As soon as I started liking a man, I started disliking myself. Whenever I became interested in a new man, I began to rewrite myself. I can see this only now, in retrospect, thanks to the miracle of twenty-twenty hindsight. At the time I looked with scorn at women I knew who changed themselves to try and catch or keep a man: women who suddenly found an interest in hockey, fishing, or fast cars; women who suddenly lost twenty pounds, quit smoking, or bought a whole new wardrobe because the man had mentioned that he thought skirts were much sexier than jeans. At the time, I could see the deception and the danger of this in other women’s lives but I could never see it in my own.
“Our Lady of the Lost and Found” p.285
Consider the case of two people who have recently become romantically involved. Call them Lovers A and B. At this early stage of their relationship, Lovers A and B are just getting to know one another, each trying to take the accurate measure of the other. Following the uncertainty principle, this is technically impossible. Both will change and be changed by the advent of the other in their lives.
Lover A gets her hair cut, begins wearing leg makeup to cover up those unsightly spider veins, buys new underwear and perfume, starts reading self-help books, and stops schlepping around the house in her sweats in case Lover B decides to drop by.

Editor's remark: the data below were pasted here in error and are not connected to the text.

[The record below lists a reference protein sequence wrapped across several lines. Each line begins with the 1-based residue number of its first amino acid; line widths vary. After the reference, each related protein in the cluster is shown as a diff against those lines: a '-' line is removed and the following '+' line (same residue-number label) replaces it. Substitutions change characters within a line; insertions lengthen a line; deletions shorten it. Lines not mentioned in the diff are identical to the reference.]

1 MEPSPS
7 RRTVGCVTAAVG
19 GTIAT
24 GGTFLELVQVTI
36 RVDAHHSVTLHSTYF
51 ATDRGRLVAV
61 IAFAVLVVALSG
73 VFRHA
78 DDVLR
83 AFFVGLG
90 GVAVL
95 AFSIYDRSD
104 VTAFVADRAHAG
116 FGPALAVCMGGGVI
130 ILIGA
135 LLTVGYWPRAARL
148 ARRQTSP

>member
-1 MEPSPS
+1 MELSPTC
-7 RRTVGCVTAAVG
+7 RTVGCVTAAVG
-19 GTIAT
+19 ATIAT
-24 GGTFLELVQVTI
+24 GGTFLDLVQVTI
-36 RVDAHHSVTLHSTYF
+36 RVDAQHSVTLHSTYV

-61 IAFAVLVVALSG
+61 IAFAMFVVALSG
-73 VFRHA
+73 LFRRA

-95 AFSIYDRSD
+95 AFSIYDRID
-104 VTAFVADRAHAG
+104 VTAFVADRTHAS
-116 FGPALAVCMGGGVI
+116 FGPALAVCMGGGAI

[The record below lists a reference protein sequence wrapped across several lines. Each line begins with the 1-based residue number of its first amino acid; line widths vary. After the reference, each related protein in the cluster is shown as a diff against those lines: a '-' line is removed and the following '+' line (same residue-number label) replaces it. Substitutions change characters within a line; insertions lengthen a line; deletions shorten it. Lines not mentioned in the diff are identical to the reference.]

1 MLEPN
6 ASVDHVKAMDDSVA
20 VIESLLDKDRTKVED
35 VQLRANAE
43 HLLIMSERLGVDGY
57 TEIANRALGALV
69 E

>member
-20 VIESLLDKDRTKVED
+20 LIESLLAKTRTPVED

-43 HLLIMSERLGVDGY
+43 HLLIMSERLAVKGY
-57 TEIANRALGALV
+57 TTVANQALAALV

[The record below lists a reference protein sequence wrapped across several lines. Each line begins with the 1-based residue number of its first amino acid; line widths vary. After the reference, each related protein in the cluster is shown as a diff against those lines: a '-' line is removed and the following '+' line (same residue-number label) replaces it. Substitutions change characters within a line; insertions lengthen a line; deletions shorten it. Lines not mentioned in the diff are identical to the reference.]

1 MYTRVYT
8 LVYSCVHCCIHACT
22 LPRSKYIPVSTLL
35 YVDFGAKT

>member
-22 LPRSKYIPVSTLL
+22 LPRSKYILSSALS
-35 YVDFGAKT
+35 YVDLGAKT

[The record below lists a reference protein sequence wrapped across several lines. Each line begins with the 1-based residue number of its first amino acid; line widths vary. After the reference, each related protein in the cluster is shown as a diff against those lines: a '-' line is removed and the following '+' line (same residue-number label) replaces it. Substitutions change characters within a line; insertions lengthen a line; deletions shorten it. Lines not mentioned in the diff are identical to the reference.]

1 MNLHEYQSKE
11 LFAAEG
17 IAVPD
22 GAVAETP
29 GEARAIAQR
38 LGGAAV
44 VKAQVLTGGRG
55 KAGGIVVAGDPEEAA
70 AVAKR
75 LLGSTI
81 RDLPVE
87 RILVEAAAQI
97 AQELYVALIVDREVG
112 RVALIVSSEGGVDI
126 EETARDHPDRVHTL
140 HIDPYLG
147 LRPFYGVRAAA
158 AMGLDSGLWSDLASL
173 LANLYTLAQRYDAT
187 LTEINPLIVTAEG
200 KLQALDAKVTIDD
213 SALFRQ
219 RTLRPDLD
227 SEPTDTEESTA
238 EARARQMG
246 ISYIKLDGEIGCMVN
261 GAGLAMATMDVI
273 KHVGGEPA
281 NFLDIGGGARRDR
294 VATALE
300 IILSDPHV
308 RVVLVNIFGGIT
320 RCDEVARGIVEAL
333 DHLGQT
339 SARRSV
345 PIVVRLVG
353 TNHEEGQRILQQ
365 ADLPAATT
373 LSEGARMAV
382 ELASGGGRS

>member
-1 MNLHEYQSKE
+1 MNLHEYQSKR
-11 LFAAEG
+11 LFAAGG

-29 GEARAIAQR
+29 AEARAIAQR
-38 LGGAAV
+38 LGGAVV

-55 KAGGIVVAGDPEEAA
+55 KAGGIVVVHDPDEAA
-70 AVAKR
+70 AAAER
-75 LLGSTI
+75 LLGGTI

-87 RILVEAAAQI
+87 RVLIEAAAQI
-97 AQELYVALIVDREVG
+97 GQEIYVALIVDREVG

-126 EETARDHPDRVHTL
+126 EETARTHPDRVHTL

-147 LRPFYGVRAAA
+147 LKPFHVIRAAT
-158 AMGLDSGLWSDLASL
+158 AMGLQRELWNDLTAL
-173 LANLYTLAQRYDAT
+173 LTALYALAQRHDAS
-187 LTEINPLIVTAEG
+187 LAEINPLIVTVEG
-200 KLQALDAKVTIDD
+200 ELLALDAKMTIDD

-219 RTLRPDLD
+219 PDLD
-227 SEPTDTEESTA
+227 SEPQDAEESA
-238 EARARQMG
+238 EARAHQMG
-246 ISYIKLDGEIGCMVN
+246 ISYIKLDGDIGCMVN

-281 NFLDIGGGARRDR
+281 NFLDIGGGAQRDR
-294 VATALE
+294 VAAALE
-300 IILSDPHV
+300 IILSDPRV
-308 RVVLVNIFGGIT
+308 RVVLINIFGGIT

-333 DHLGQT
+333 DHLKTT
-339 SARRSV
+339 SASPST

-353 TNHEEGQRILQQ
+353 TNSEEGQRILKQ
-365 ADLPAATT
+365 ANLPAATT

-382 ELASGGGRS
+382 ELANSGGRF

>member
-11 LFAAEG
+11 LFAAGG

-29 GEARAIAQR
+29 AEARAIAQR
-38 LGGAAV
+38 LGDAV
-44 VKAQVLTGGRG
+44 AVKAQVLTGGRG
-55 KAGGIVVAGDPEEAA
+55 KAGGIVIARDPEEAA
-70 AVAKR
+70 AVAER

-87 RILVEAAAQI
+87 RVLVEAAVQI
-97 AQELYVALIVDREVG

Lover B has his teeth cleaned, buys season’s tickets to the symphony, gives up greasy burgers for Lent, starts renting romantic comedies instead of sci-fi thrillers, stops making (and laughing at) politically incorrect jokes about women, and cleans up his filthy apartment in case Lover A decides to drop by.
Both Lovers A and B soon become kinder, cleaner, friendlier people. They are more talkative, more attractive, and more patient in their dealings with the rest of the world. They take to smiling at strangers in the street, Both Lovers A and B are, for the time being, better people all around.
Consider the possibility that, according to the uncertainty principle, by the time Lovers A and B actually do believe they have fallen in love, they will bear little to no resemblance to the people they were before they met. When I was in my twenties, I did not understand why this could be a dangerous thing. I did not understand how you are changed, a little or a lot, for better or worse, by each new person you choose to let into your life.
“Our Lady of the Lost and Found” p.285-286
I am neither the victim nor the villain of this story.
“Our Lady of the Lost and Found” p.286
Here’s the trouble with truth: it is disorganized, plotless, unsatisfying, often unbelievable, apparently pointless, sometimes boring and it frequently amounts to much ado about nothing.
Thinking about the truth too long and too hard leads me into a metaphysical labyrinth where I experience a kind of panicky paralysis, where I realize that every single thought I have ever had or pushed away, every single word I have ever whispered or shouted, every single sentence I have ever written or deleted, could just as well be false and that, if the truth were known, I might be, after all, the consummate unreliable narrator.
“Our Lady of the Lost and Found” p.287